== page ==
Recording of the Week,
Gilad Hekselman, 'Far Star'
Israel-born guitarist Gilad Hekselman has been a regular on the New York jazz scene since arriving in his early 20s back in 2004, quickly ingratiating himself with some of the best local players; Hekselman’s impressive sideman credits include collaborations with folks like Chris Potter, Anat Cohen, Esperanza Spalding, Becca Stevens, and Avishai Cohen just to name a few. Hekselman also made a name for himself just as quickly as a solo artist, and has been an active bandleader releasing his own music since 2006. But it’s on his tenth album Far Star, releasing today on Edition Records, that he’s at his most creative. While Hekselman plays many of the instruments on Far Star himself, he’s also enlisted quite the all-star cast of accompanists for his latest studio outing; on piano is none other than Shai Maestro, whose album Human on ECM found success as an early hit of last year, while three guest drummers – Eric Harland, Amir Bresler, and Ziv Ravitz – and hip-hop producer Nomok are among his other collaborators. With an evidently curious mind, Far Star offers new listeners the perfect opportunity to experience the many sides of the guitarist’s musical personality, while those who’ve been hip to his music for some time now will no doubt be impressed by how far his work has come.
On a surface level, Hekselman’s tone is actually pretty far from the more orthodox sounds of straight-laced bebop guitarists. True to the experimental edge of the contemporary New York scene, Far Star makes liberal use of electronic textures – be it choppy beats or manipulation of Hekselman’s guitar tone – to the point where there’s no song on Far Star that shares the exact same sonic palette. Rather than try to emulate the sounds of old-school beboppers like a Wes Montgomery or Jim Hall, Hekselman fully embraces the modern capabilities of fusing electronic music with acoustically-performed jazz, and the results make for some incredibly pleasing ear candy. Just listen to a track like ‘Fast Moving Century’’s busy, glitchy electronic beat reminds me of something Tigran Hamasyan might have explored (Hekselman has collaborated with Hamasyan on at least one occasion in the past), whose nu-jazz-style breakdown gives way to lines of spiralling guitar.
Other tracks are a little more obvious in their influences; ‘Magic Chord’ has Hekselman indulging in a bit of Allan Holdsworth flavours with its uneasy chord movements, paying homage to the late fusion wizard. Rather fittingly, it’s one of the tracks where Hekselman really lets himself take off into proper far-flung shred land, immediately preceded by the comparatively chilled-out ‘Cycles’ which, true to its name, is built around a cyclical yet earwormy guitar melody.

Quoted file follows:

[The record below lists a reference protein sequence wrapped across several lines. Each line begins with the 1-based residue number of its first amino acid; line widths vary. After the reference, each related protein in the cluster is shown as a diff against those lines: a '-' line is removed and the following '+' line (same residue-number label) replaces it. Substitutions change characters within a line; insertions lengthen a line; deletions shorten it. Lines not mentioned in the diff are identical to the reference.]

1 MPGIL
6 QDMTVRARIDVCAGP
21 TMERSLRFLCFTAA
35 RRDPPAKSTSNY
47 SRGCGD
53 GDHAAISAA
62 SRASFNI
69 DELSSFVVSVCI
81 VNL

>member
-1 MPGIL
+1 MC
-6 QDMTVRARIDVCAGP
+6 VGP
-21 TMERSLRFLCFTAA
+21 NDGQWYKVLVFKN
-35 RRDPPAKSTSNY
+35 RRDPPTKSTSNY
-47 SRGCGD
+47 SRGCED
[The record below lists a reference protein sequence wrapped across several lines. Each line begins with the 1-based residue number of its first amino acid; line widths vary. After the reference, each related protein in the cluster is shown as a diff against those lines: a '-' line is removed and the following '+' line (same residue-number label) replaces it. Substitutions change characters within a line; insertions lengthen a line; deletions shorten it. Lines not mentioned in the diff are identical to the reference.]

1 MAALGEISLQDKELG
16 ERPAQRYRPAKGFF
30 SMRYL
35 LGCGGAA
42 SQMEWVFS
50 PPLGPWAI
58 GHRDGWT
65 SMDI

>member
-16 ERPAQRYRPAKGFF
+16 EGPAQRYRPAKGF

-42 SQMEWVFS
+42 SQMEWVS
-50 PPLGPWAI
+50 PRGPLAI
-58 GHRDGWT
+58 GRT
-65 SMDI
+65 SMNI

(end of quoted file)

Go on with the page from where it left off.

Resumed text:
It’s a lonely whistled melody that takes us into ‘Long Way From Home’, the opening track, a song that really leans into the guitar’s role in Spaghetti Western sounds, while the latter half of the track has Hekselman’s pianist of choice Maestro taking a piano solo practically drenched in warm reverb, and Hekselman makes great use of studio overdubbing with some nicely layered acoustic parts, too. Similarly delicate acoustic sounds find their way into ‘I Didn’t Know’ with some welcome extra string accompaniment, while the multi-faceted ‘Far Star’ – one of the most ambitiously-structured tracks on the record – more than makes its case for being the centrepiece of the album. For fans of more wonky hip-hop-influenced sounds, don’t despair; producer Nomok comes on-board for ‘The Headrocker’, one of the more overtly ‘nu jazz’ tracks on the record, funky drums and whomping bass abound.
While Hekselman’s dexterity on the fretboard is nothing to sniff at, it’s hard not to feel that the real strengths of Far Star lie in his knack for lyrical melodies and keen ear for songwriting; and yet all these disparate ideas sound like anything but a kitchen-sink approach to an album, with a surprising coherence no doubt due to many long studio hours. Hekselman’s eight original tunes have a real ebb-and-flow that not every contemporary jazz record can boast, making Far Star easily one of the most exciting jazz guitar albums of the year so far.